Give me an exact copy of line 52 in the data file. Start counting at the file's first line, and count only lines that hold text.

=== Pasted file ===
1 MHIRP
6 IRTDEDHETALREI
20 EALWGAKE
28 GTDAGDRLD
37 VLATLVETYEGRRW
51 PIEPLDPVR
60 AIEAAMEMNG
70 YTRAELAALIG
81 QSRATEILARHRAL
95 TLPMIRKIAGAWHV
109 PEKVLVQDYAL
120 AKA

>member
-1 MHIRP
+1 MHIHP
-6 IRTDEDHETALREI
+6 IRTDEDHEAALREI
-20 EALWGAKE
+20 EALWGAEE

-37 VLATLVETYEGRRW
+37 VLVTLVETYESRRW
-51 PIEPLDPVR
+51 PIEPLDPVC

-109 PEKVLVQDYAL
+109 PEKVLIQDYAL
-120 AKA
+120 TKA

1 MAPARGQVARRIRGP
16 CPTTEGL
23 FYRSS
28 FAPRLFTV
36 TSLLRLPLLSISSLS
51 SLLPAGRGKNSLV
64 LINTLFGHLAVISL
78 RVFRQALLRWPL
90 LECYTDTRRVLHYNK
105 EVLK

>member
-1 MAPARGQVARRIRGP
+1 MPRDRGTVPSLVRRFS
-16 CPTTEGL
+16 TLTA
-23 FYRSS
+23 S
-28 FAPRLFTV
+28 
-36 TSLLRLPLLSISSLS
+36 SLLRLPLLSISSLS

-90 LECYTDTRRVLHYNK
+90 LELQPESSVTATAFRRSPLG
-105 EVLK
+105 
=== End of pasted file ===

+105 